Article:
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By BLOOMBERG NEWS | May 29, 2002
DALLAS - Halliburton Co., the world's second-largest provider of oil field services, has settled 30 asbestos cases in New York for an undisclosed amount. The settlement includes cases of mesothelioma and lung cancer, Halliburton said yesterday in a statement. The company received numerous inquiries about those cases at a meeting of analysts and investors in Houston last Wednesday, spokesman Cedric Burgher said. Halliburton shares have tumbled 59 percent in the past year after three asbestos-exposure verdicts totaling $152 million last year sparked concern that such liabilities might push it into bankruptcy, which happened to W.R. Grace & Co. and Kaiser Aluminum Corp.
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SPORTS
By Edward Lee, The Baltimore Sun | September 14, 2014
In the final seconds of the Morgan State football team's 28-3 thumping of visiting Bowie State (0-2) at Hughes Stadium on Saturday, Lee Hull did his best to avoid what has become a tradition for rookie head coaches: a Gatorade bath. Hull stood on the far end of the Bears (1-2) sideline while the offense marched downfield. He kept his eyes on assistant coaches who tried to distract him while a couple players grabbed the monstrous jug. Eventually, Hull appeared to give in, walking back to the end of the field where the offense was putting the finishing touches on the victory.
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NEWS
August 12, 1995
An article in Thursday's editions listed the wrong amount for Host Marriott Corp.'s debt. The debt as of June 16 was $2.3 billion. The Sun regrets the error.
NEWS
By Ian Duncan and The Baltimore Sun | September 12, 2014
Gerald Wiseberg makes for an unlikely drug kingpin, but federal authorities say the 81-year-old Korean War veteran helped run an operation that doled out vast amounts of powerful prescription painkillers. Wiseberg and his business partners opened a clinic in Baltimore County in early 2011, soon after the Drug Enforcement Administration raided a similar operation he ran in Florida. Wiseberg's office here attracted droves of former customers from other states, according to a federal indictment that was unsealed Friday charging them with a drug conspiracy.
NEWS
By Los Angeles Times | March 9, 2003
In 1970, the average amount of sugar each person consumed per year in the United States was 115 pounds. By 1999, that number was 158, an increase of more than 35 percent.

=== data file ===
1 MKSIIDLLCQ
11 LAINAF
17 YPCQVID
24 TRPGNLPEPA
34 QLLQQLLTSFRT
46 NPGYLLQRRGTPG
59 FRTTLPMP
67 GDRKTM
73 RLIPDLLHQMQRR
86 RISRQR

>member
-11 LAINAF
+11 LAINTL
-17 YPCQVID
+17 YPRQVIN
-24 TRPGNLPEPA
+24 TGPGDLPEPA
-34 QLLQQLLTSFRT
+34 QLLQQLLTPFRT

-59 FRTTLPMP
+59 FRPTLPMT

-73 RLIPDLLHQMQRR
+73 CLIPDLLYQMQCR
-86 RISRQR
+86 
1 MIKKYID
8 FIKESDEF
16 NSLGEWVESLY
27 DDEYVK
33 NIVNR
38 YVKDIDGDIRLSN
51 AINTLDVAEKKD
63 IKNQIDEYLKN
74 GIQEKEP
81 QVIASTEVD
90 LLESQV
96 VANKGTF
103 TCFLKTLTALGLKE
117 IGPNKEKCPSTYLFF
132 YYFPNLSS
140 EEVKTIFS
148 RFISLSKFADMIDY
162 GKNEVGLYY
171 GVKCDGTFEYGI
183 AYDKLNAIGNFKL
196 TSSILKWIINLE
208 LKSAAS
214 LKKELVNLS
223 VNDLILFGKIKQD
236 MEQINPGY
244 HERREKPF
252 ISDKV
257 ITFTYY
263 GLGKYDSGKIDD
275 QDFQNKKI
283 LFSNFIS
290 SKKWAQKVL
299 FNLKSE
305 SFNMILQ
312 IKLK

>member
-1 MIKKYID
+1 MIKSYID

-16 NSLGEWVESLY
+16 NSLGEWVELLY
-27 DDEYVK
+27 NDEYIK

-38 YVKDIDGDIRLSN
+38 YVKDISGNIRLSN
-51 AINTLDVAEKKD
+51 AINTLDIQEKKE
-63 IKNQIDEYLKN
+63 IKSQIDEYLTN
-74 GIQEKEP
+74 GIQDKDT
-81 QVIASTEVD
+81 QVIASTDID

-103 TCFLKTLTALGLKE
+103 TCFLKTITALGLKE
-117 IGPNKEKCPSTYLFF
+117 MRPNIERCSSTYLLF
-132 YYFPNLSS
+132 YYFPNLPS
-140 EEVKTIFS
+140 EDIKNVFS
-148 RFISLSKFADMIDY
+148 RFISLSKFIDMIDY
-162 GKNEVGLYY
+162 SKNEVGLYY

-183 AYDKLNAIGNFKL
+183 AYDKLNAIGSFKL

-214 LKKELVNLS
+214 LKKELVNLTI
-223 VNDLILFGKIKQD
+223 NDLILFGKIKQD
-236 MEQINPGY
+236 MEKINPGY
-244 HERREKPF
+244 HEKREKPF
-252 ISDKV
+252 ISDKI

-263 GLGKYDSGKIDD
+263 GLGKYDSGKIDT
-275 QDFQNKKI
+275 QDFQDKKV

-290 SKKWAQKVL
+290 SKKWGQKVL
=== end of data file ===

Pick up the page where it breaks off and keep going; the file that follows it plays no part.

BUSINESS
March 12, 2000
Members of the Maryland Association of Certified Public Accountants are answering readers' tax questions through April 15. See below for how to submit a question. I participate in the Dependent Care Cafeteria Plan with my employer. A certain amount of my money is deducted from my gross earnings to establish a pretax account to pay for day care expenses. The amount that I reserved in this account -- $1,000 -- will not be enough cover the entire amount of day-care expenses that I will incur in 2000, about $2,000.
NEWS
June 12, 1996
Police Hampstead: The owner of J & P Pizza in the 900 block of Main St. told town police that someone broke into the business between 11 p.m. Sunday and 10 a.m. Monday. An undisclosed amount of cash was stolen. Pub Date: 6/12/96
NEWS
By Julie Scharper, The Baltimore Sun | September 5, 2012
Wondering how many tickets were sold to this year's Grand Prix of Baltimore?  Curious as to how the economic benefits of this city-subsidized event compare to last year's inaugural race? Well, you're going to have to just keep wondering.  Race On, the organizers of this year's race, announced yesterday it will not release the number of tickets sold to the three day festival.  Mayor Stephanie Rawlings-Blake's administration, which provided about $800,000 in city services to support the race and spent $7 million last year preparing downtown streets to serve as a race course, is not commissioning a study of the economic impact of this year's race.  Last year's "study confirmed what we know is an undisputed fact and that is the event has a significant positive economic impact," her spokesman Ryan O'Doherty said.
NEWS
By William Thompson and William Thompson,Evening Sun Staff | November 28, 1990
Maryland's court clerks and registers of wills will receive 25 percent pay raises for the next four-year term, the state Board of Public Works decided today.The pay increases will bring salaries for court clerks now earning $45,000 annually to the highest amount allowed under law, $56,250. Those earning $40,000 -- the lowest amount -- will see their salaries rise to $50,000.Salaries for registers of wills will climb from a current top of $45,000 to $56,250, and from a low of $37,500 to $46,875.
BUSINESS
By JULIUS WESTHEIMER | October 13, 1995
STOCKS SELLING FOR the lowest price-earnings ratios will do six times better than ones with the highest P/Es. Three industries fill the bill: Major regional banks, tobacco and department stores."
BUSINESS
By Jeff Barker, The Baltimore Sun | August 9, 2014
The Washington Nationals sought television rights fees nearly three times what the team receives now from the Baltimore Orioles-controlled Mid-Atlantic Sports Network, according to documents unsealed by a New York court last week. The documents were made available by the New York Supreme Court Commercial Division for New York County, which is hearing a dispute over the division of the rights fees the two teams receive from their shared TV network. Both clubs now receive about $40 million a year in return for granting MASN permission to televise their games, but the Nationals were seeking an increase to $118 million, citing recent deals for other teams, according to the documents.